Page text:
Maize breeders visit a KALRO research station in Kiboko, Kenya (Source: KALRO)
Traditionally, many public national breeding programs have not prioritized the costing of their operations. But as the pressure for a higher return on investment increases, costing has become critical for allocating resources within breeding pipelines, identifying significant costs, and building investment cases.
By using a new costing tool, CGIAR and its National Agricultural Research and Extension Systems (NARES) partners are starting to get the better financial data needed to optimize their programs. This will ultimately mean higher genetic gain per dollar invested.
A new open access “Breeding Costing Tool,” developed by the University of Queensland (UQ), is currently being piloted by the CGIAR Excellence in Breeding (EiB) and the International Maize and Wheat Improvement Center (CIMMYT) in collaboration with various NARES.
The software provides an affordable, user-friendly means of analyzing the costs of breeding operations. It also offers greater transparency by providing an accurate and realistic cost structure and analyzes key components of various breeding pipelines.
CIMMYT’s Global Maize Program Director B.M Prasanna, observes that “breeders, in both private and public sector institutions, invariantly face demands beyond current resources — the emergence of a new disease, pest or a new plant demand trait — therefore, we need to assess the most efficient ways to manage resources at our disposal.”
To increase the impact of CGIAR as a multi-crop breeding organization, the tool helps breeders understand the relative costs of breeding a crop in different regions and using appropriate technologies. This will also contribute to success in the Accelerating Genetic Gains in Maize and Wheat for Improved Livelihoods (AGG) Project, whose vision is to collaboratively generate rates of genetic gain of 1.5% per annum.
EiB Director Michael Quinn notes the importance of analyzing costs of breeding programs to increase the rate of genetic gain per dollar invested, thereby optimizing breeding pipelines.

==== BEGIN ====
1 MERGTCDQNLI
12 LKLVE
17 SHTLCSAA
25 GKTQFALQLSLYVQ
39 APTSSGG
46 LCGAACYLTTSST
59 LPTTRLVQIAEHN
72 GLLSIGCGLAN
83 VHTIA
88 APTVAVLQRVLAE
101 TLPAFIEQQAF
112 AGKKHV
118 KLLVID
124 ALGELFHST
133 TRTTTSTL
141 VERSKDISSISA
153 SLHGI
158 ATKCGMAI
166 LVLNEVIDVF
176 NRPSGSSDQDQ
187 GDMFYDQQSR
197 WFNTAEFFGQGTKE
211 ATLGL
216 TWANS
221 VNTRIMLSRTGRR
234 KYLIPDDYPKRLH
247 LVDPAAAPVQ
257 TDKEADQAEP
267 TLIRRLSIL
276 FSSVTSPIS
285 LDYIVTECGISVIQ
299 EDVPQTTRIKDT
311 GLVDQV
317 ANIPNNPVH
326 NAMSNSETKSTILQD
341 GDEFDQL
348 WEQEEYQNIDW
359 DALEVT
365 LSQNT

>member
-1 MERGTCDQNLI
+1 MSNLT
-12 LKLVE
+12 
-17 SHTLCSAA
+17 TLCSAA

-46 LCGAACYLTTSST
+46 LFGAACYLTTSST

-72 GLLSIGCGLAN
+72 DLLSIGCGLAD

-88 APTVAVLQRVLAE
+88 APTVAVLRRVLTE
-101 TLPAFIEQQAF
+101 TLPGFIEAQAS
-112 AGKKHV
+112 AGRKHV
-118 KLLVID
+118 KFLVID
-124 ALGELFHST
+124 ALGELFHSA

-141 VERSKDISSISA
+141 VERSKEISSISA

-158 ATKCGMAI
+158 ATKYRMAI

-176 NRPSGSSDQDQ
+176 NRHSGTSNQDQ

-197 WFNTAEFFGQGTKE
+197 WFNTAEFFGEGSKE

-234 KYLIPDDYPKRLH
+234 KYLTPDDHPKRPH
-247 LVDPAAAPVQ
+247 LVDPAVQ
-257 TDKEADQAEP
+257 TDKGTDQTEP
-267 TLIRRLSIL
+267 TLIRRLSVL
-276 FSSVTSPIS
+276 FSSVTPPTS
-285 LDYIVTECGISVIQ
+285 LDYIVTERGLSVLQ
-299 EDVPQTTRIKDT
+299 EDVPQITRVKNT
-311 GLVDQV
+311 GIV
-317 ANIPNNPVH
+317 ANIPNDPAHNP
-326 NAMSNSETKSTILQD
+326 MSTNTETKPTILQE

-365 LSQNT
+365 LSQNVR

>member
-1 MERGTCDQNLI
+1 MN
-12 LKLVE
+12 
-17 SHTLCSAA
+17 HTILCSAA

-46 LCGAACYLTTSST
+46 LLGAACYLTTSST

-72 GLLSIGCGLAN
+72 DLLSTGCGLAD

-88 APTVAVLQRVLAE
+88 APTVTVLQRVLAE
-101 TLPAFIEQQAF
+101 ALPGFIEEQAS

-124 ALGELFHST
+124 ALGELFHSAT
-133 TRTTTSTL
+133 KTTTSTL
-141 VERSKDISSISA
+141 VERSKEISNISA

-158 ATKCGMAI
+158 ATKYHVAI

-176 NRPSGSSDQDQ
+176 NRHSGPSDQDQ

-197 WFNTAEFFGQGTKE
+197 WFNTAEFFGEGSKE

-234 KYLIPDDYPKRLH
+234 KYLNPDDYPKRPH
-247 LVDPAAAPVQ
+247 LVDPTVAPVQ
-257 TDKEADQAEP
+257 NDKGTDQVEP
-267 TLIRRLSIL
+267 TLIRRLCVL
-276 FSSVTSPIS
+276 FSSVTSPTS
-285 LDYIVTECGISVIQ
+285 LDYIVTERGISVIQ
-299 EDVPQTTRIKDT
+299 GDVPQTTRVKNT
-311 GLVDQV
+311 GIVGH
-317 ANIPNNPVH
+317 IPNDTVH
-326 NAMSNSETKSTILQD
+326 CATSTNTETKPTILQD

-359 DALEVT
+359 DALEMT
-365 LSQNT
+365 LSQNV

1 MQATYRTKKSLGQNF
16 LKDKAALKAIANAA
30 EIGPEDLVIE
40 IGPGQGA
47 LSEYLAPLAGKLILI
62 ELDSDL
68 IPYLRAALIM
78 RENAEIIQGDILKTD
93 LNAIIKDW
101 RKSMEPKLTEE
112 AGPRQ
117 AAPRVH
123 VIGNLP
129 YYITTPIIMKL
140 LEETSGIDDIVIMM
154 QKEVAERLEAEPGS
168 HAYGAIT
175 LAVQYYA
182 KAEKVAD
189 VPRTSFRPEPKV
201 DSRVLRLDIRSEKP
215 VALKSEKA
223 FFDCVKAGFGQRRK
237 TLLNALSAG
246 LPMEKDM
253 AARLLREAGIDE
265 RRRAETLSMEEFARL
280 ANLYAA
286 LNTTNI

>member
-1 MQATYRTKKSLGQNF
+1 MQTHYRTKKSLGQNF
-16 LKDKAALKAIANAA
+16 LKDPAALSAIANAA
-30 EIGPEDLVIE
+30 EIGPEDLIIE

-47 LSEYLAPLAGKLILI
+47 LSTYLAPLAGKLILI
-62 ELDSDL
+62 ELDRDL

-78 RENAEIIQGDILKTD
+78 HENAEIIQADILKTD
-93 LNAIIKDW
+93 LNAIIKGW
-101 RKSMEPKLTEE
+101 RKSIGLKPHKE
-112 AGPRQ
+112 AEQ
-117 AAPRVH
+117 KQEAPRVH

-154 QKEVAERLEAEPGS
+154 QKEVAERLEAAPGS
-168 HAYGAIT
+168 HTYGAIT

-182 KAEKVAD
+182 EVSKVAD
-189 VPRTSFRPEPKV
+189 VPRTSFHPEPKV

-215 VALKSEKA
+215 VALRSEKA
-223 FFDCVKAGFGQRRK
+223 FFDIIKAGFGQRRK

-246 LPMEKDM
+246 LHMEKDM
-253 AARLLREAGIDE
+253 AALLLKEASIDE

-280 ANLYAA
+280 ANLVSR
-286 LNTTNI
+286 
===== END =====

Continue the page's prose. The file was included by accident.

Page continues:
“As the One CGIAR moves towards shared services and centralized operations as a single, multi-crop breeding organization, it will require an understanding of costs. [This tool] enables the establishment of business units that can operate as service units and be fully funded on a cost-recovery basis,” says Quinn.
How does the breeding costing tool differ from other budgeting tools?
The breeding costing tool serves three main functions. First, the tool estimates the costs of a current breeding pipeline and identifies the most expensive components. Second, the tool can be modified to scale different elements of current breeding pipelines in an interactive way that allows breeders to draw ‘what-if scenarios’ and various consequences of changing elements in the breeding pipeline. The third function is the ability to compare costs of alternative breeding pipelines, for example, conventional line development vis-a-vis doubled-haploid line development. The comparability can also be extended to assess the impact of introducing new technologies, such as mechanization.
“Costing of breeding programs has not traditionally been a priority in public national programs but it is a critical component to better allocate resources within breeding pipelines, identify high-cost centers and build investment cases,” explains EiB NARES Coordinator, Biswanath Das.
Breeders can have a better understanding of the financial impact of changes they make to the pipeline by looking at different costing models of the different variants of the pipeline. When a budget should be reduced, for example, breeders can model different scenarios or develop a business case to support the procurement of an item.
Finding efficiencies in NARES programs